How tracking data can identify hidden opportunities & forecast needs

Tires are complex, highly engineered products that can be important contributors to construction equipment productivity. They also account for a substantial capital investment. That’s why it makes sense to do everything you can to ensure that you are using the right tires for your application and that they are performing correctly. Building a database of tire maintenance information is one of the best ways to accomplish this.

There are many specific tire performance metrics you should track, starting with inflation levels. Maintaining proper inflation is one of the most effective things you can do to achieve optimal tire performance. Consistent, correct inflation positively impacts tire wear and casing life, as well as overall performance. It also reduces the amount of fuel the machine consumes. Inflation evaluations should be part of your pre-shift equipment checklist.

Second, it is important to check tread wear. This includes checking tread depth level and examining patterns for signs of unusual or uneven wear and for nicks or cuts that could grow into larger, deeper separations if left unaddressed.

Third, look for mismatched tires. Sometimes, construction companies will unknowingly mount tires that feature two different diameters, which can have a detrimental impact on both equipment and tire performance over time. Take the initiative to make sure that yours are identical in measurement.

Finally, to effectively utilize this information, all captured tire data should be entered into a tire-maintenance database system, such as an off-the-road (OTR) tire performance monitoring program. Systems like these automatically collect tire data via a scanning tool and upload the information to a password-protected, cloud-based portal. As information is accumulated over time, a more accurate picture of the performance of your tires will emerge. Building a database of tire maintenance can help you:

  • Identify overlooked or hidden maintenance opportunities—Let’s say that over the course of several fleet surveys, you discover that a tire on a certain wheel is exhibiting non-traditional wear patterns. This could indicate that a tire was not properly inflated or the presence of a condition that is causing the tire to lose air. Under-inflation can cause tires to wear unevenly and/or prematurely. Knowing this, you can perform a closer inspection of the tire, rim or complete wheel assembly, and depending upon the results, take corrective action. Gaining a better handle on tire performance also can help you evaluate, and, if needed, adjust fleet survey and site audit procedures and frequency. It’s important to remember that tire performance can be influenced by underfoot and other environmental conditions, some of which, like the presence of rocks or standing water, can be mitigated.
  • Make sure you’ve selected the most appropriate tire for your application—Good tire performance starts with good tire selection, and the needs of individual machines can differ greatly. For example, equipment that travels across jagged, debris-strewn surfaces might require a tire that primarily offers enhanced cut resistance. A machine that rolls across even, hard-packed terrain might need a tire that offers more service hours, while placing less of a premium on cut or impact resistance. When choosing new tires or evaluating the tires that are already on your machines, consult with your local OTR tire dealer or expert. The right professional is one who has the experience and knowledge to evaluate your tire needs and jobsite conditions, allowing them to identify tires that can provide the lowest overall cost of ownership.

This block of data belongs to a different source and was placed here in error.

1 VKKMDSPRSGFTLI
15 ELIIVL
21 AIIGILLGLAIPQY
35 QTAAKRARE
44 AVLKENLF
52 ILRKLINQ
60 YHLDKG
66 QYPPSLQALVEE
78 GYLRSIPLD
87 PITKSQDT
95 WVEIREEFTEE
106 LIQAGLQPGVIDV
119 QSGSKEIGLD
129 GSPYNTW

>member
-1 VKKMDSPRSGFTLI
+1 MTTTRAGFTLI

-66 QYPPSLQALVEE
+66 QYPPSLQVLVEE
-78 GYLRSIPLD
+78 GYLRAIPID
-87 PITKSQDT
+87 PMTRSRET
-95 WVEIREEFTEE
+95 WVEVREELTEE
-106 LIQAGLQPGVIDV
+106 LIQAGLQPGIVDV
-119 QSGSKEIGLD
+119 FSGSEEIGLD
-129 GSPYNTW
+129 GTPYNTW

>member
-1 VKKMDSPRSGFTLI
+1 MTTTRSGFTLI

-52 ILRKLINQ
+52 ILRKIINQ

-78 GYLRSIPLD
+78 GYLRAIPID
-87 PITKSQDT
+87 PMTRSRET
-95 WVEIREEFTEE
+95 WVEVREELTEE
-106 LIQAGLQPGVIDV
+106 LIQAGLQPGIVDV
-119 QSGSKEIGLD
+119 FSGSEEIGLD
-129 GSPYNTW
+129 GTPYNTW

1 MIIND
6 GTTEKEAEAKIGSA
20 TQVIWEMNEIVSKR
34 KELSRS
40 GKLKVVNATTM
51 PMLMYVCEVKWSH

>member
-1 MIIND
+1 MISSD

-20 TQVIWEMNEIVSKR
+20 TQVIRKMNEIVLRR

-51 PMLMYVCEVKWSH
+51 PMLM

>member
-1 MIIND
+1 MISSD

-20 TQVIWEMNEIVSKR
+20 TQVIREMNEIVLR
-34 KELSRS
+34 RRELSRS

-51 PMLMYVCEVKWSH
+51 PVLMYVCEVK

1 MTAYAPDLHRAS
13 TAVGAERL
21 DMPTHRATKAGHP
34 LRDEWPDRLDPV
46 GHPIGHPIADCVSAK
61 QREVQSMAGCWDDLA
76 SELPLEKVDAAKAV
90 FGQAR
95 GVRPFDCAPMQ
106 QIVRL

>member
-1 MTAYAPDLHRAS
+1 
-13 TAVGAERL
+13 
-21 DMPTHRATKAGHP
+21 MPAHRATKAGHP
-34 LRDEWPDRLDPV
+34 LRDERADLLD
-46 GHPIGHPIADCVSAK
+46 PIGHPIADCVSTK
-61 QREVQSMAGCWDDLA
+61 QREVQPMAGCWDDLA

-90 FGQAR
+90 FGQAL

• Forecast future tire needs more accurately—Maintaining a database of tire-maintenance information helps you monitor the hours that a tire has been in service and more accurately predict when it might need to be replaced. In turn, this can help you manage your tire budget more effectively, with the goal of ultimately lowering your overall operating cost.
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When tracking tire performance, also note when a tire has been taken out of service or replaced, not forgetting to analyze removed tires. The information gathered through a careful, systematic scrap tire analysis can be used to improve your tire maintenance procedures.

Equipment operating conditions are always in flux, and service requirements sometimes change. Tracking tire performance takes vigilance, dedication and time. But, whether you are launching a new tire management program or simply tweaking an existing program, the results of effective construction tire maintenance—in terms of both improved performance and reduced costs—more than make up for the time and effort involved.

It’s hard to track how your tire assets are performing without a scorecard of some kind. A tire-management database can help you keep tabs on this critical dynamic and put valuable information in your hands so you can make faster, more educated decisions about your investment.